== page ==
Her profession is a psychic, who works with the police during murder investigations. She can both see and speak to the dead, which often helps her find the truth. Her case at the moment is helping find a young girl's killer, which involves talking to the young girl, Eloise. Finding out the truth can be just as unsavoury as you'd imagine and especially when children are involved. Who is the mysterious killer that Eloise refers to as the "fake Santa" and what were his motives?
This was another story that stood out for me. The ending is a little rushed, but what I most enjoyed about the story was Eloise. I'm not sure why I liked her character so much, maybe it's because she is so childlike. There are times when she tries to act very adult (as children sometimes do) and she sees and understands a lot more than most people would give her credit for. But, she also breaks sometimes. She's a little girl who's just been murdered and is scared and alone. She wants her mother, but is determined to help Zoe, as she believes the "fake Santa" will try to kill her mother next. A very endearing character, whose story you want to know the conclusion of.
Finally, we come to " Hau'oli Hannukkah" by T. Lee Harris.
"Hard to believe it was December."
Set (as you might have guessed) in Hawaii, we meet Josh Katzen, an ex-covert operative who now works as a photographer of archeological finds. He finds himself stuck in Hawaii and unable to go home for the holidays, as all flights to his hometown have been cancelled due to snow. Feeling a little homesick, he accepts an offer from his friend Dora, to crash at her place for the holidays. She also has a plan to take his mind of things with a surprise she knows he'll love. But Josh is about to find out that the holidays in Hawaii aren't always as relaxing as they may sound and maybe his covert-op skills will be needed once more.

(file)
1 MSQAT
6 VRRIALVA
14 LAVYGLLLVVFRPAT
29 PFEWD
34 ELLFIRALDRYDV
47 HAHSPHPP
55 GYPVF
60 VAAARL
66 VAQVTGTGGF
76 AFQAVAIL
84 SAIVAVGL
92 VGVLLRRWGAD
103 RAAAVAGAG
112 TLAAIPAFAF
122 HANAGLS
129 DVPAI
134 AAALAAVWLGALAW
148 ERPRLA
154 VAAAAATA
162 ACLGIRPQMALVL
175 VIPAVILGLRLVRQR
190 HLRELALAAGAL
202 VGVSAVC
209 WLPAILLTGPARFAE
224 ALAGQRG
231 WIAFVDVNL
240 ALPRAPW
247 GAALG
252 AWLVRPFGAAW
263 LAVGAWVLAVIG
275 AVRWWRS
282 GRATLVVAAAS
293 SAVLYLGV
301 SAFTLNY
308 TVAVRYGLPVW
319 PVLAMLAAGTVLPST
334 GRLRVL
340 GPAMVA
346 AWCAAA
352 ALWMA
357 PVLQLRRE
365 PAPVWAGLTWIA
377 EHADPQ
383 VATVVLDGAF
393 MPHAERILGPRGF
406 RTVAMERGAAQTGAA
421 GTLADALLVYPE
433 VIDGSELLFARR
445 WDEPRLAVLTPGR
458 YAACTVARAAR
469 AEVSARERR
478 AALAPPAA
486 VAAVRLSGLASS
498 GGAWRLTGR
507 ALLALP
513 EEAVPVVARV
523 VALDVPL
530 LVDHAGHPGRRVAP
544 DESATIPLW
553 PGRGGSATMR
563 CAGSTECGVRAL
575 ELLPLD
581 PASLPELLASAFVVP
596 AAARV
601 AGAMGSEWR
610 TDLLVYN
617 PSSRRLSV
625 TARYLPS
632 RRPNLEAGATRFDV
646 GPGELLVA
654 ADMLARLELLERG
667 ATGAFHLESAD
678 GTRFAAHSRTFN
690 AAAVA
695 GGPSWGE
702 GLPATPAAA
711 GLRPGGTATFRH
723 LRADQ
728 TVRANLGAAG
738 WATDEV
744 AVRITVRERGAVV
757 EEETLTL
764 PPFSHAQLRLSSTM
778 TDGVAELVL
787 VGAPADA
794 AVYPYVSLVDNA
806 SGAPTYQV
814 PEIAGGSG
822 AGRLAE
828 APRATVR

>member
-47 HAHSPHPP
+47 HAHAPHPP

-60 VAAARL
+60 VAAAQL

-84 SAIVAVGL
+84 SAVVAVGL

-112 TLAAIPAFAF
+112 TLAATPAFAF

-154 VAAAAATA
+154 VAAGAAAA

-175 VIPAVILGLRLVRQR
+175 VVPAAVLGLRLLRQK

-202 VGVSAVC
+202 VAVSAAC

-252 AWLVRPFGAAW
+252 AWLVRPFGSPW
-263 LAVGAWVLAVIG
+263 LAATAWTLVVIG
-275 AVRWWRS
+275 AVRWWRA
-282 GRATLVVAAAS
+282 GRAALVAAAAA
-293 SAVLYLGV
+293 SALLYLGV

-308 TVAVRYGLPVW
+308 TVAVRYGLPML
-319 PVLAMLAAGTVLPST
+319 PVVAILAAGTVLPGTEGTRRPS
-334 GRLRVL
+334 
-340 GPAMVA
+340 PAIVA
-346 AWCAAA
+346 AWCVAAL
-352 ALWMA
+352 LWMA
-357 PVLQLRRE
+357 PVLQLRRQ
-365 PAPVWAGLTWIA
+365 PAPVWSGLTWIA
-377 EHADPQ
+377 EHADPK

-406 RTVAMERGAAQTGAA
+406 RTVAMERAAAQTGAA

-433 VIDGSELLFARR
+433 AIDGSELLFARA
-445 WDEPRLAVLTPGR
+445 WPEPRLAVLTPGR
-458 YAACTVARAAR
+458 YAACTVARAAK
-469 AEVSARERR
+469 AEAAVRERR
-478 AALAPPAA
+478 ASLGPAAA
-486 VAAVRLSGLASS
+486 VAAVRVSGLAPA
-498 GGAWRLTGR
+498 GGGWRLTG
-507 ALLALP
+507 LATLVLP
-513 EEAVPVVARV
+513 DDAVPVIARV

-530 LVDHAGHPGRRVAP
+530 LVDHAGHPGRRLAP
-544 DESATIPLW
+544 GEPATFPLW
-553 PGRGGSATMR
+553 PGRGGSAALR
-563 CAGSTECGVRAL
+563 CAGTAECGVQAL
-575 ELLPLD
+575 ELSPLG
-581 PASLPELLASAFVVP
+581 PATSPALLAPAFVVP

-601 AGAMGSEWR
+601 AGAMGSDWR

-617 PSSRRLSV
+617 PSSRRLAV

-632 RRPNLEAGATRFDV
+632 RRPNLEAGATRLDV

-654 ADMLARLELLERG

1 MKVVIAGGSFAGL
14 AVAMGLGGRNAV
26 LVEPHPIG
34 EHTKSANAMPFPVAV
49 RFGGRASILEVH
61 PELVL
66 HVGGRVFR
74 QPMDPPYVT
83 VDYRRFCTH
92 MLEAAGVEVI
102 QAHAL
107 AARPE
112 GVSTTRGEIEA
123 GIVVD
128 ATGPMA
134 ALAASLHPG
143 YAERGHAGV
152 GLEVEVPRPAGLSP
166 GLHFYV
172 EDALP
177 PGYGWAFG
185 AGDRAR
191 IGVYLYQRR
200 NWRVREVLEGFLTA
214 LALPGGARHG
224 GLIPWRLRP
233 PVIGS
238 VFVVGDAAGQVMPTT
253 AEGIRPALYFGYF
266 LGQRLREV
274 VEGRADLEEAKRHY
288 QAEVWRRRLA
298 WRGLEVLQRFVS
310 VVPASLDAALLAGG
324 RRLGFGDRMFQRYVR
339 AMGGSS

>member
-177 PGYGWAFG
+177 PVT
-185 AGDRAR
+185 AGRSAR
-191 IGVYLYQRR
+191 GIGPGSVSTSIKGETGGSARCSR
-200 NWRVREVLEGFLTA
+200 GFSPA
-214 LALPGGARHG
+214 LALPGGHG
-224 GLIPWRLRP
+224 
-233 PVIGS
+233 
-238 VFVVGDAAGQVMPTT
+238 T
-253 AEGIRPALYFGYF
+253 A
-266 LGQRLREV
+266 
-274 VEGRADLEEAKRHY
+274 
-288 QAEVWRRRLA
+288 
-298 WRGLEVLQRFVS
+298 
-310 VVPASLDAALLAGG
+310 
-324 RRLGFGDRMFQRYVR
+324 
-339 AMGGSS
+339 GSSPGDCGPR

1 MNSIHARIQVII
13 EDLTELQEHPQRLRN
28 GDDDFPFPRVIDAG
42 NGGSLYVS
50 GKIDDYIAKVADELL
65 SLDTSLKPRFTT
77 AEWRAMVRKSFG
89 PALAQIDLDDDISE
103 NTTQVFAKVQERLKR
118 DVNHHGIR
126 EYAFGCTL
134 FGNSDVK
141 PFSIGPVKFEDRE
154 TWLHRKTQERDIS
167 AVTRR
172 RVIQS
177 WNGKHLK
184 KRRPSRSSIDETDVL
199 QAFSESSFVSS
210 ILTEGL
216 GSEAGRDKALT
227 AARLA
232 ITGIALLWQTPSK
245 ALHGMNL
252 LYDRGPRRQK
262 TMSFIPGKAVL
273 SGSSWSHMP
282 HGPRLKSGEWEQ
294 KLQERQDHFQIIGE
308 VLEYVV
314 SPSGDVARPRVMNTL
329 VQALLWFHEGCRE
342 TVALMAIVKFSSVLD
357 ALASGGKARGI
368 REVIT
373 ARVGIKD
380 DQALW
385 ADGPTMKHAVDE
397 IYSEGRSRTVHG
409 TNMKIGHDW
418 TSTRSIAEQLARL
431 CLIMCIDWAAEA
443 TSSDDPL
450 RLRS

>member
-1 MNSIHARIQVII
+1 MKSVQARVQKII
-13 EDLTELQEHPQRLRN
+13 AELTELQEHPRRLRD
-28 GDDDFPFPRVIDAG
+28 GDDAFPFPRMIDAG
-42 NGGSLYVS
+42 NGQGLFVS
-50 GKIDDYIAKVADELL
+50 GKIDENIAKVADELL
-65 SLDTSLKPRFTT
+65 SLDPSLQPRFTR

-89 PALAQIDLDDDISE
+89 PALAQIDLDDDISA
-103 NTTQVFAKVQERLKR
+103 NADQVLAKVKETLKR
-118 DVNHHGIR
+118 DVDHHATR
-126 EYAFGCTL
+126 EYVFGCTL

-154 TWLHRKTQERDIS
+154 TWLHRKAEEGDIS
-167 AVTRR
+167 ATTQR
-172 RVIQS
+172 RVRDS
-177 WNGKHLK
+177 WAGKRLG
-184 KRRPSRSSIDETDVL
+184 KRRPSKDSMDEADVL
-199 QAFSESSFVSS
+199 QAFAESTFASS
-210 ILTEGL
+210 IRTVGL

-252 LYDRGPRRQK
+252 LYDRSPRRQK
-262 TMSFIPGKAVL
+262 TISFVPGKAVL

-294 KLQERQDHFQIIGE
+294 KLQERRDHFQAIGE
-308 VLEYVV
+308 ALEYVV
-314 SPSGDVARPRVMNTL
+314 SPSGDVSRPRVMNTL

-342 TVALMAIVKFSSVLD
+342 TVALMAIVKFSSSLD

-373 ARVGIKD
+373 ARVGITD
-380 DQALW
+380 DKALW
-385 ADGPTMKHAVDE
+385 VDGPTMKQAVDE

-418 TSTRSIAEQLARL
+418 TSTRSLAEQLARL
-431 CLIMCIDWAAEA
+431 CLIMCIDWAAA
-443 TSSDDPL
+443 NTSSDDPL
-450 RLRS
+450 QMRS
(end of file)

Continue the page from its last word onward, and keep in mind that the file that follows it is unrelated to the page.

A nice story about being home for the holidays, with a little espionage thrown in.
All in all, Let it Snow! is a delightful collection of short stories, with a diverse and eclectic range of topics explored. Whether you want a mystery, a dark tale, fantasy, sic-fi, slice of life or just a little Christmas spirit, you'll find it in this book. Something for everyone, that can be enjoyed at anytime of year, especially around the holidays.
Disclaimer: This book was sent to me by one of the authors through the giveaway. This is not a sponsored review. All opinions are 100% my own.